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10 tips for communication to senior citizens about the corona crisis

All over the world communication professionals, policy makers, and crisis teams face the challenge of informing older adults about the COVID-19 pandemic, explaining the behavioural rules recommendations (e.g. social distancing, handwashing etcetera) to help flatten the curve. In this Bitefile we provide 10 science-based guidelines for effective communication with senior citizens. These tips have been collected by Julia van Weert (University of Amsterdam), Liane de Haan (senior citizen association ANBO), Jesse Jansen (Maastricht University), Minh Hao Nguyen (University of Zurich), Ruth Pel-Littel (Vilans), Daniëlle Timmermans (Free University of Amsterdam) and Olga Damman (Amsterdam UMC, location VUmc). These tips summarise their insights from the academic literature and their own research on communication with seniors.

Starting point: Positive norms

Often the communication focuses on frail older people who no longer live independently, however, the majority of older people live at home and are still active. It is important to appeal to their sense of responsibility. Show the good examples in the media, these are inspiring and reinforce the positive new standard.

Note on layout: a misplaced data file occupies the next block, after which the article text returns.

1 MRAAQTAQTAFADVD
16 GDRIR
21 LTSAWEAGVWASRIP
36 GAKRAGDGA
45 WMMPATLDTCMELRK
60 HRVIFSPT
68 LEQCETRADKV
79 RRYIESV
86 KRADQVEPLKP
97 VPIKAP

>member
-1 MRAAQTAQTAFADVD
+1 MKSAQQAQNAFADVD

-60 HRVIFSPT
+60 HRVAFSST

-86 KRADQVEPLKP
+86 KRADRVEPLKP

1. Communicate rules and recommendations in a brief and clear manner, and repeat key messages through different channels

Use clear, unambiguous messages in understandable language – be careful not to patronise. Avoid too much text, use visuals and audiovisuals (animations, videos). See this appendix for specific information tips on how to do this.

2. Make recommendations practical and concrete